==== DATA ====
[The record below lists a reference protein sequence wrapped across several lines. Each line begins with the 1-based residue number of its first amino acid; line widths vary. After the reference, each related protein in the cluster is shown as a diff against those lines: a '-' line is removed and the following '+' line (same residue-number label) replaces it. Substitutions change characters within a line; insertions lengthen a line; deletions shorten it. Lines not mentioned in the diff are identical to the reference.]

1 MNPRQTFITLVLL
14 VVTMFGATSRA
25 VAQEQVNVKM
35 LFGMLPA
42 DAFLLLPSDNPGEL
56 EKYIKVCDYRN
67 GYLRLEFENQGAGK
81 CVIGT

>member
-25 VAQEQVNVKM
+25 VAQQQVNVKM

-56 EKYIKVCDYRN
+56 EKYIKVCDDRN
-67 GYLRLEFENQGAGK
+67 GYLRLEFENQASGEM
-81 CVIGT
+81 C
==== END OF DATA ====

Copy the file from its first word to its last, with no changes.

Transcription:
[The record below lists a reference protein sequence wrapped across several lines. Each line begins with the 1-based residue number of its first amino acid; line widths vary. After the reference, each related protein in the cluster is shown as a diff against those lines: a '-' line is removed and the following '+' line (same residue-number label) replaces it. Substitutions change characters within a line; insertions lengthen a line; deletions shorten it. Lines not mentioned in the diff are identical to the reference.]

1 MNPRQTFITLVLL
14 VVTMFGATSRA
25 VAQEQVNVKM
35 LFGMLPA
42 DAFLLLPSDNPGEL
56 EKYIKVCDYRN
67 GYLRLEFENQGAGK
81 CVIGT

>member
-25 VAQEQVNVKM
+25 VAQQQVNVKM

-56 EKYIKVCDYRN
+56 EKYIKVCDDRN
-67 GYLRLEFENQGAGK
+67 GYLRLEFENQASGEM
-81 CVIGT
+81 C